In 2011 a tornado hit Joplin, MO, United States (US), causing 158 direct fatalities and total property damage of more than two billion dollars (Marshall et al., 2012). The report indicated that nearly 13 percent of the damage in Joplin was caused by winds of 138-167 mph, consistent with an EF-3 tornado. The damage to the built environment made this the costliest tornado on record as well, with losses approaching $3 billion. A google search of "Joplin tornado damage" reveals pages of media imagery showing building damage consistent with a tornado of EF3 or low-end EF4 intensity.

Residents of Joplin, Mo., survey the damage after a tornado hit the city on Sunday, May 22, 2011. Here are some mind-boggling photos of the tornado damage in Joplin, Missouri. The U.S. Army Corps of Engineers is managing debris removal as part of the federal tornado recovery effort. The tornado tore a path a mile wide and four miles long destroying homes and businesses. is seen Monday, May 23, 2011, after it was damaged by a tornado that destroyed nearly 30 percent of the town on Sunday afternoon. This storm along with others generated additional tornadoes, wind damage and flash flooding across far southwest Missouri. The wall of a home in Joplin, Mo. East of Joplin, the tornado continued to weaken and If you would like to help, you can donate to the Red Cross.

The tornado moved southeast causing EF-4 damage to many residences before crossing Interstate 44, exiting the city around 2253 UTC. Many online weather enthusiasts have pondered over the veracity of the EF5 rating, and some researchers have stated that there appeared to be few instances of EF5 damage in the tornado’s aftermath. The tornado caused some damage in the town of Carl Junction, about 4 miles north of the Joplin airport. The destructive Joplin tornado first touched down at about 5:35 p.m. CDT (2235 UTC) and tracked eastward across the city and then across Interstate 44 into rural portions of Newton and Lawrence counties. Dec 6, 2018 - Explore deborahsturgis's board "Joplin tornado" on Pinterest.

2011 was the fourth deadliest tornado … (U.S. Army Photo/John Daves) If you would like to help, you can donate to the Red Cross. The Joplin tornado damaged 553 business structures and nearly 7,500 residential structures; over 3,000 of those residences were heavily damaged or completely destroyed. Here are some mind-boggling photos of the tornado damage in Joplin, Missouri.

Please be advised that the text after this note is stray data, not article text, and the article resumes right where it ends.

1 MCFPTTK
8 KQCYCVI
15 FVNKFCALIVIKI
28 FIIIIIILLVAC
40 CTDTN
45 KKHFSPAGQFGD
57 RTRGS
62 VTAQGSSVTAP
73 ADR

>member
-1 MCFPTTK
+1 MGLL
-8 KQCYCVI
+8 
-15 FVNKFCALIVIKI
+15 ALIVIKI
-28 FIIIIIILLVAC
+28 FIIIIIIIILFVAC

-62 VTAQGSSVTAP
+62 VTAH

The tornado moved southeast causing EF-4 damage to many residences before crossing Interstate 44, exiting the city around 2253 UTC.

The majority of the damage and loss of life during the first twenty minutes of the tornado as it cut a path of destruction that extended 10 km through Joplin. Many online weather enthusiasts have pondered over the veracity of the… In 2011 a tornado hit Joplin, MO, United States (US), causing 158 direct fatalities and total property damage of more than two billion dollars (Marshall et al., 2012).

A google search of “Joplin tornado damage” reveals pages of media imagery showing building damage consistent with a tornado of EF3 or low-end EF4 intensity.

Despite being the deadliest and most destructive tornado in recent history, the Joplin tornado's awesome strength is sometimes overlooked. 9 Shocking Before & After Pictures Of Joplin, Missouri.

Joplin tornado damage Strewn debris from the EF-5 tornado that struck the Joplin, Mo., area, shown June 14, 2011, reminds of the devastation the May 22 storm caused. JOPLIN, Mo. — The tornado sirens began sounding about 6:05 PM as radar indicated storms moving from Kansas were possible to create a tornado. East of Joplin, the tornado continued to weaken and Chris Higgins/AP The Federal Emergency … 9 Shocking Before & After Pictures Of Joplin, Missouri. JOPLIN, Missouri -- On Sunday, May 22, a powerful tornado ravaged parts of Joplin, Missouri, killing 141 people as the powerful storm destroyed more than 2,000 buildings. See more ideas about Joplin tornado, Joplin missouri and Tornadoes. The Joplin tornado is the deadliest since modern record keeping began in 1950 and is ranked 7th among the deadliest tornadoes in U.S. history.